I was diagnosed with Pompe in my mid-20’s after losing weight for several years. I am now in my early 30’s and feeling better than I was when I was diagnosed.
I had a typical childhood. I swam on the swim team during the summertime, and during the school year, I sometimes ran track or played on the volleyball team. I have always been tall and thin, but towards the end of college, I started seeing physicians concerning digestive issues. Six years later, and after a myriad of tests, I finally had an answer.
Thankfully, with a diagnosis, I was finally able to begin some treatment and slowly feel better and stronger.
I went to see Dr. Slonim, in New York, and he is not only an expert on Pompe, but he is a doctor with a heart of gold. He is the pioneer of the NET approach – Nutrition & Exercise Therapy.
I made changes to my diet and exercise routine which have dramatically improved my health.
I try to stick to a high protein diet, and limit carbohydrates. I exercise a lot – I walk on my treadmill five mornings a week, and then I also do a combination of pilates & physical therapy two mornings a week and quick strength and flexibility exercises at home. Taking care of myself is akin to a part-time job. I have to put my health first. I exercise in the mornings and then work in the afternoons as a reading tutor for dyslexic students. Four years ago I added Myozyme (aka Lumizyme) to my treatment. Since that time, my pulmonary function has stabilized, and in combination with all my physical therapy, I have gained strength. Myozyme is not a cure, but over the long term, I feel like it has made all the other work that I do much more beneficial. I even started skiing again!
Due to the rare nature of this disease, I have had to become very responsible for my own knowledge of the disease and I take information about Pompe to every new physician that I see. I am followed by a muscular neurologist, cardiologist, pulmonologist, genetic metabolic specialist, and gastroenterologist. For some of those physicians, I am their only patient with Pompe that they have ever seen. I have had to be very assertive with my insurance company as well, which is designed to deny many claims associated with any type of rare disease. I have had to fight for the treatment and benefits that I’m entitled to.
The emotional challenge of a diagnosis like Pompe’s has been tough. I feel cheated out of the life I always imagined growing up. It’s difficult not knowing the course that my disease will take in the future. All I can do is try to work hard every day and try not to let Pompe run my life. I spend time relaxing at home, enjoying the outdoors, hanging out with friends and family, and traveling. I am very lucky to have a supportive family. I live in the beautiful state of Oregon with my husband and beagle.
January 2022 I am McKenna Wellner and I was diagnosed with Pompe disease at 19 years old and I am now 20. I first noticed symptoms the beginning of 2019 and was diagnosed October 1, 2020. Towards the end of my senior year of high school, I noticed walking up the...
December 2021 Hi everyone, my name is Dwayne; I am 53 years old. I was diagnosed with Late Onset Pompe disease (LOPD) in November 2018 when I was 50 years old. I live in Southern California with my wife and mother-in-law. I am a father to four sons. I also have a...
January 2022 My name is Geneviève, and I am 42 years old. I was diagnosed with Pompe disease at the age of 40. Here is my story. In my early thirties, I was skiing a lot with my 9-year-old daughter at that time. It was during this activity that my daughter pointed out...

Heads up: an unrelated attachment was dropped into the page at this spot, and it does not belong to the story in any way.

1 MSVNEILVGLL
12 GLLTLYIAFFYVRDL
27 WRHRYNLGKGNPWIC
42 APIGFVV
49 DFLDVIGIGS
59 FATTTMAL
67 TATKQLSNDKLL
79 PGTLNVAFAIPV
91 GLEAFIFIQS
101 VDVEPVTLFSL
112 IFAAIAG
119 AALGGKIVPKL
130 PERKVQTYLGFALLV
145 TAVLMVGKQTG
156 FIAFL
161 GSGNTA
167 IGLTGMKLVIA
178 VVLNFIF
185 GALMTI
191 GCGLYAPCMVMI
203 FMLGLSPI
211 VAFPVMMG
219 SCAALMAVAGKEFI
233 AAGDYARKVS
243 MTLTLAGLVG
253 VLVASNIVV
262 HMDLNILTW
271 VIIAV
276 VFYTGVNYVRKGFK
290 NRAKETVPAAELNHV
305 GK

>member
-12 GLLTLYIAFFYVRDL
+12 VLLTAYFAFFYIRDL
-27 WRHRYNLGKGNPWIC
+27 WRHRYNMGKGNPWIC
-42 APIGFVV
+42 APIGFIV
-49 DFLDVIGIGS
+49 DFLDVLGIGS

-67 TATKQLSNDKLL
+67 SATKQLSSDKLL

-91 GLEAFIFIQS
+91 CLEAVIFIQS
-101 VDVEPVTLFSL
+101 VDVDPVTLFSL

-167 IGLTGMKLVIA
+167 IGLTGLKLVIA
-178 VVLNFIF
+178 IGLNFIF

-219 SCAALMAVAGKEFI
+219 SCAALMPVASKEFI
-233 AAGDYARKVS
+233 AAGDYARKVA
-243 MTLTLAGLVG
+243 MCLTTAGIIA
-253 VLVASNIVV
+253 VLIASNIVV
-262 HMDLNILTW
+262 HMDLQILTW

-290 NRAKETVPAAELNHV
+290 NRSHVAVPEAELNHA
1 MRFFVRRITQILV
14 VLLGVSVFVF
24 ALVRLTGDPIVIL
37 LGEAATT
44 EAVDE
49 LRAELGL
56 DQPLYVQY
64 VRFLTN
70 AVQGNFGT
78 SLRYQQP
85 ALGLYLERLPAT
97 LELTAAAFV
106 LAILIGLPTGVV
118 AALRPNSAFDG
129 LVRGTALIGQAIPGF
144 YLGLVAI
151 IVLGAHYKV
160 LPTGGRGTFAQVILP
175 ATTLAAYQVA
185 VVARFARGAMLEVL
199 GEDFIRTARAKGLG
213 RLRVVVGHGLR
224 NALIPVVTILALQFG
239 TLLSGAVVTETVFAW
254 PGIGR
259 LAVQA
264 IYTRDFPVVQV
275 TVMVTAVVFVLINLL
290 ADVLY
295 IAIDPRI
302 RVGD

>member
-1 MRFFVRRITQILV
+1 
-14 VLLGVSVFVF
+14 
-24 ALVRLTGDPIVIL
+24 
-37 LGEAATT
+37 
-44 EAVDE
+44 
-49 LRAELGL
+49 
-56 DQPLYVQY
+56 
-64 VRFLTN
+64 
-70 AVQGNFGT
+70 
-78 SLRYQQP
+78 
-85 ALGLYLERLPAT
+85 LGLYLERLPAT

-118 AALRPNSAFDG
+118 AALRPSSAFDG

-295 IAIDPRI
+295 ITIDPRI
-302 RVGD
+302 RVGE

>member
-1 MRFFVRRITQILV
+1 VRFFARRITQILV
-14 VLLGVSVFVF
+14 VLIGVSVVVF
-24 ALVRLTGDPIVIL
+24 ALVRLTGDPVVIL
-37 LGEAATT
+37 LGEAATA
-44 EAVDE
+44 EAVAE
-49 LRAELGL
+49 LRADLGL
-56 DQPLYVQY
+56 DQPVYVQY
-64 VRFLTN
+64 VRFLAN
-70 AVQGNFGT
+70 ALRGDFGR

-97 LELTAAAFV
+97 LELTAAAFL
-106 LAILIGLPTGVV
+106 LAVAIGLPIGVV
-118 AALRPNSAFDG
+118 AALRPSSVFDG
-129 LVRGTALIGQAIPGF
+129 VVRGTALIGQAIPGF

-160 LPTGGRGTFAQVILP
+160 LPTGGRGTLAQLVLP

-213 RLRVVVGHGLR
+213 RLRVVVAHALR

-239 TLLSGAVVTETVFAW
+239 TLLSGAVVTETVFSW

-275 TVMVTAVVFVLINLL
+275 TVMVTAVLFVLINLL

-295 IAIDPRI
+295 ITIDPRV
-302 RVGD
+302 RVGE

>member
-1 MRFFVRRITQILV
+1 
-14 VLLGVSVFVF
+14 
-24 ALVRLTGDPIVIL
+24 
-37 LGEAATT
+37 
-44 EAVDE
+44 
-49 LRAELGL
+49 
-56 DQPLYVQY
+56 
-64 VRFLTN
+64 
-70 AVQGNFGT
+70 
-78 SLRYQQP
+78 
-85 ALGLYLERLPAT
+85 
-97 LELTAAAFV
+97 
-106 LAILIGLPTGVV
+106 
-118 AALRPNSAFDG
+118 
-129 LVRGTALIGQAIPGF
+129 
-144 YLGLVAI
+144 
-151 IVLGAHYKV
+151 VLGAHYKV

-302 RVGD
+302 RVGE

January 2022 I was diagnosed with LGMD when I was 12 years old. I had difficulty all my life with running, going upstairs, and doing sports, but no matter how hard things were I always pushed myself. I started working at 12 years old, started babysitting. At 16 years...
January 2022 This is Margot. She is almost two years old from Kentucky. She loves to swing, paint, and keep up with her 4-year-old brother. When she was born, there were no concerns. We went home and adjusted to our new life with baby number two. 8 days later, we...
November 2021 My name is Haley Hayes. I am from Virginia. I am 16 years old and was diagnosed with infantile-onset Pompe Disease at 6 months old. I will be sharing my experience being a teenager living with Pompe and how it has affected me over the years. In the...
August 2021 My name is Caitlin Naldoza. I am 17 years old and was diagnosed with late onset Pompe Disease at 5 years old. I will be sharing my experience being a teenager living with Pompe and how it has affected me over the years. In middle school, that was when I...
A year ago today [April 29, 2004] our son, John, passed away from Pompe Disease. He was four years old. Most of you will not recognize his name, but you all should know who he is. John was patient 101 – the first person to receive the CHO Enzyme Replacement Therapy...
A Mothers Anguish April 6, 2002, was the saddest day of my life. Senselessly, while in the care of an inept medical system, my wonderful daughter passed away. Her name was Patty. Everyone, especially the medical profession, should be aware of the potential for this to...
This is the story of me from before I was diagnosed with Pompe’s disease. I hope this helps to enlighten the medical community as well as other Pompe patients. Back in 1965 my Mom was told that I would be born on December 2nd. This date came and went and the...
WE NEED YOUR HELP!
To further research into Pompe Disease, as well as support Pompe patients around the world, private funds must be raised. If you are interested in learning more about Pompe Disease and would like to make a contribution in support of necessary research, please contact us at:
AMDA (Acid Maltase Deficiency Association)
P.O. Box 700248
San Antonio, Texas 78270-0248